- If you’re only foiling a small part of your cardstock, you can also just set up your foiling on the lower part of your mat in Design Space
Once your project is in the machine, it will score (if that’s part of your project), foil, then cut. You may have to tape your foil on while your mat is in the machine, so aren’t you glad you gave yourself room?
How to use foil transfer sheets without losing your mind
The most time you spend on a foil project will be setting up your foil and taping it down. Do not try to save time on this step! You may need to tape and re-tape to get your foil pulled tight and taped securely on all sides, but it will be worth it. Also, NEVER touch foil sheets directly to the mat – the foil residue will never come off.
- It’s handy to have at least 1 pack of 12×12″ foil sheets. It comes with long strips of tape that can be cut to fit smaller foil sheets. You want the whole side of the sheet taped down, and the 4″ tape strips are too short. You can reuse the tape strips many times.
- First, tape one side of your sheet then the opposite side, pulling the sheet tight. I like to start with a long side first. When one side of the sheet is taped down, grab the opposite side with tape. Pull it tight before tacking it to the cardstock. Re-tape if you have to, because getting the tape as smooth and tight as possible is important.
- At least 1/3 of the tape width should be on your foil. Too little tape on the foil will allow it to be pulled out from under the tape while foiling.
- If your foil and tape are staticky, run a dryer sheet lightly over the edge of your foil. Don’t rub or use force, just gently pass it over.
- When finished, peel the tape off at a low angle (close to the mat). Go slowly, as the tape can damage the finish of the cardstock if peeled too quickly.
- Keep your tape for all kinds of projects: I use it to stick down curled vinyl on my mat. You can also use it to tape down thick materials when cutting with the Maker
Troubleshooting common complaints: “My Cricut foil transfer is uneven”
(or “My Cricut Foil rubs off” or “My Cricut Foil is not transferring”)
Most blogs will tell you that your foil transfer is uneven or rubbing off because the mat is dirty. In certain cases this might be true. You can scrape any leftover paper or adhesive debris off the mat. Some people claim they use a lint roller on their mat but I have *never* had this work for me. The lint roller paper just ends up sticking to the mat. If you’ve mastered this, let me know!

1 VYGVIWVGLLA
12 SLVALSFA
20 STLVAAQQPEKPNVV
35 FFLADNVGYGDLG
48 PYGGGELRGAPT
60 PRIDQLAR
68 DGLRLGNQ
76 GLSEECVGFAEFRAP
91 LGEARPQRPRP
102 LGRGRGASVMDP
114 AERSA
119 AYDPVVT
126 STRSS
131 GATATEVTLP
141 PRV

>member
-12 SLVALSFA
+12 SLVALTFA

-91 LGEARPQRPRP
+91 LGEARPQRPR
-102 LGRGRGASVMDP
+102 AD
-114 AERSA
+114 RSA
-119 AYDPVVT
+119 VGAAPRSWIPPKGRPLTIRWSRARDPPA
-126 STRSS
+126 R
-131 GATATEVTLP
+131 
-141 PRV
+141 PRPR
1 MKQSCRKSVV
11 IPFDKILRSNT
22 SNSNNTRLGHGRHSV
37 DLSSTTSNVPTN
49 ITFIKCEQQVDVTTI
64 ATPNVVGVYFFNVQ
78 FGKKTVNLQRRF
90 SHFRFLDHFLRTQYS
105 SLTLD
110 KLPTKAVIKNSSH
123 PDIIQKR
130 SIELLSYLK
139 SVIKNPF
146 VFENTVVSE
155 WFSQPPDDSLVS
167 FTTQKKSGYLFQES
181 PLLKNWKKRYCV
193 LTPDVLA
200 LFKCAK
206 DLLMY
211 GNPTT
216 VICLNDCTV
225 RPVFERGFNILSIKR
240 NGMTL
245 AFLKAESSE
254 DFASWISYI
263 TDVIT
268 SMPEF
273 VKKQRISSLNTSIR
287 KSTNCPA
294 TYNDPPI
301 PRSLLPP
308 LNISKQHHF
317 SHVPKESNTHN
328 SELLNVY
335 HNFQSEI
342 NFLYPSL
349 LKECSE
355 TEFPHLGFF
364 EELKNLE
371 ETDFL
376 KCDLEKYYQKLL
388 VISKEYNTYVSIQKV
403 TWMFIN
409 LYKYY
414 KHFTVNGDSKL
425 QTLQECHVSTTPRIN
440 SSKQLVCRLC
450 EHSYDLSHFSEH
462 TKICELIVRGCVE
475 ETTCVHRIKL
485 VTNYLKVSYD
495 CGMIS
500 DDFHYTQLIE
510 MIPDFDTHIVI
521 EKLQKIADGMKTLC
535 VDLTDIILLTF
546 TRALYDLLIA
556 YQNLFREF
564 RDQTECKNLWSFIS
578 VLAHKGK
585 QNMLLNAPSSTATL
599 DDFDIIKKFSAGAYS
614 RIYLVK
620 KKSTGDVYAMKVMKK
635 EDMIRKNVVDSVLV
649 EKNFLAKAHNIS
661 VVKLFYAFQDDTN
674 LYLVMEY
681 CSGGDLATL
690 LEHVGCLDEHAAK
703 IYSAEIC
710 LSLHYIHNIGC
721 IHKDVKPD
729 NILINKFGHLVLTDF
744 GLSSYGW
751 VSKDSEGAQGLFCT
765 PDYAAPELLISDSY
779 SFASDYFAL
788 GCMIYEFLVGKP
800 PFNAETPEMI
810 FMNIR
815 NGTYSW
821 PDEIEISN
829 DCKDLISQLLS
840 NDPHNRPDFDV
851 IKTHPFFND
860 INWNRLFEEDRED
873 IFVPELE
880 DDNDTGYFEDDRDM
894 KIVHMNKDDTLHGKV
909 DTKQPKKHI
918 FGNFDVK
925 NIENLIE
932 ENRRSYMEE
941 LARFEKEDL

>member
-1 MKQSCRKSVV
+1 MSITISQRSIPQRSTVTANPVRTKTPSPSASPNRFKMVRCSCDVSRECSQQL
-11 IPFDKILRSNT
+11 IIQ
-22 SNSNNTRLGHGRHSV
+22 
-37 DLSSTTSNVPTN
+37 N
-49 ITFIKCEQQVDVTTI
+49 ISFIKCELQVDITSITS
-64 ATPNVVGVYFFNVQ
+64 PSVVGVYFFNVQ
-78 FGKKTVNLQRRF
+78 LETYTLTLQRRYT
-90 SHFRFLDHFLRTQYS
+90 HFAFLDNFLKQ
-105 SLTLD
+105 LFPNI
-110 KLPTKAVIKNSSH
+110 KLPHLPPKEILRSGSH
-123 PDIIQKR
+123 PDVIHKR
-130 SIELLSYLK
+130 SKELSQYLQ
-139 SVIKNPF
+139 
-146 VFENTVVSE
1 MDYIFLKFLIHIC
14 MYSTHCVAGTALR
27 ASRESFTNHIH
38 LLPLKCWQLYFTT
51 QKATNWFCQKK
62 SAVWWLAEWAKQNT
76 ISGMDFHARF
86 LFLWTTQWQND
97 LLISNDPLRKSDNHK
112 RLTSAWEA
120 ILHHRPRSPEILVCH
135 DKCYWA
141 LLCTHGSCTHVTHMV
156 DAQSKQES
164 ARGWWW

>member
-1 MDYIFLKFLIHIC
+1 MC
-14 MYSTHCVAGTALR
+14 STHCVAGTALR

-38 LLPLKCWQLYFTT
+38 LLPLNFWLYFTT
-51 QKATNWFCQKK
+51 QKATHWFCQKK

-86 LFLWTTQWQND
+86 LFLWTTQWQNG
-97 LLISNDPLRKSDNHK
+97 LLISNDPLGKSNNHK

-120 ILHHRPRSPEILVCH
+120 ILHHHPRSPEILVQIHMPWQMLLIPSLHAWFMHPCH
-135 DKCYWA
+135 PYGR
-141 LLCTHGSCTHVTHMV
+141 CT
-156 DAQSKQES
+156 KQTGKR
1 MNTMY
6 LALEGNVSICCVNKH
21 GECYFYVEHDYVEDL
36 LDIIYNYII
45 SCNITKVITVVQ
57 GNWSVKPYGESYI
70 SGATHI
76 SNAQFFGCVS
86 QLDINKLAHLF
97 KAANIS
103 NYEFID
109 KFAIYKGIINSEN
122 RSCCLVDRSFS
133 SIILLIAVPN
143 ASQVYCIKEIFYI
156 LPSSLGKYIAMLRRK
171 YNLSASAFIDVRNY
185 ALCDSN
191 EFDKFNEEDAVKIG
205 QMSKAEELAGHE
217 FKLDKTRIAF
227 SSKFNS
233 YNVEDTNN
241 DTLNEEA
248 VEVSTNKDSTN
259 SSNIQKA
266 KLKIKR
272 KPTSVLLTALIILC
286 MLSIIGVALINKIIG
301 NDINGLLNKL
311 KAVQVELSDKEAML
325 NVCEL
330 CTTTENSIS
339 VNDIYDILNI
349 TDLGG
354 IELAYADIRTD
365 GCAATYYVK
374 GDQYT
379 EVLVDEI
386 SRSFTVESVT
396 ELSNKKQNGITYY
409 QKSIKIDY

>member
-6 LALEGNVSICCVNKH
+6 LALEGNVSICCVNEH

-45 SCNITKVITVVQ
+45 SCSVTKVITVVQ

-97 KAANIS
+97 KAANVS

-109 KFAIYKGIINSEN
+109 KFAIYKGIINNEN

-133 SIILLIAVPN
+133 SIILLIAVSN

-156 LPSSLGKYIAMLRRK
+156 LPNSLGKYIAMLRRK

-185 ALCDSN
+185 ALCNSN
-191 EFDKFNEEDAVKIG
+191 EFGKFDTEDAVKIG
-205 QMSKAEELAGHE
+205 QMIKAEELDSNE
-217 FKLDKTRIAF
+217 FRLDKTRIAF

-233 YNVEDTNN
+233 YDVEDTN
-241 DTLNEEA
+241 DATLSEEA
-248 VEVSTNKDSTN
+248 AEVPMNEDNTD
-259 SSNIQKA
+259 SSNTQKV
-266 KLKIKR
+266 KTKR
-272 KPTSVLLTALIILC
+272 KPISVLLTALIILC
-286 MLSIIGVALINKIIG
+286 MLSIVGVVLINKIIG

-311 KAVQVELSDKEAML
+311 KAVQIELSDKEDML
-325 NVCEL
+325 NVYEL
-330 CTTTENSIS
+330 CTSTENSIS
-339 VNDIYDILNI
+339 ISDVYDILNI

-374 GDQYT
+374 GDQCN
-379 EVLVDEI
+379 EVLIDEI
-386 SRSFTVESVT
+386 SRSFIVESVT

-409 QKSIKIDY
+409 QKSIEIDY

What I’ve found is the more common cause for uneven foil transfer is using the medium or bold tip without enough pressure. More to the point, when I try to fill in too large of a space with the foil tool, the results are often patchy and uneven.
If you are having trouble with gaps or uneven application, there are a few things you can check:
- Do you have the right tip loaded?
- Does your base material match the material you set in Design Space?
- Is your foil pulled tightly over the base layer? Are there wrinkles in the foil or is the tape loose?
- Don’t let your tape cover the design area
- Make sure your Cricut machine is working on a stable surface. A wobbly table can skew the down force of the Cricut, throwing off the foil tool results. If you have to, try placing your machine on the floor (not carpet obviously).
- If there are gaps or lines missing from your text, try ungrouping the text block in Design Space and attaching each of the letters.
- If your foiling rubs or flakes off badly, then it may be because you have used the bold tip or you have over-foiled an area (like filling in with many fine lines). If you want a design that lasts, use the fine tip/fine lines in your design
As I said in the opening of this article, the foil transfer tool is finicky, but great results are hard to argue with. I still use this tool for projects all the time, but only for people I adore, so I’d have to say the time is well spent. Don’t leave foiling until the last minute, and put your foil projects firmly in the ‘labor of love’ category and you will be delighted!
Did I miss anything? Do you have secret tips for the foil tool, or still have questions I didn’t cover? Leave us a comment!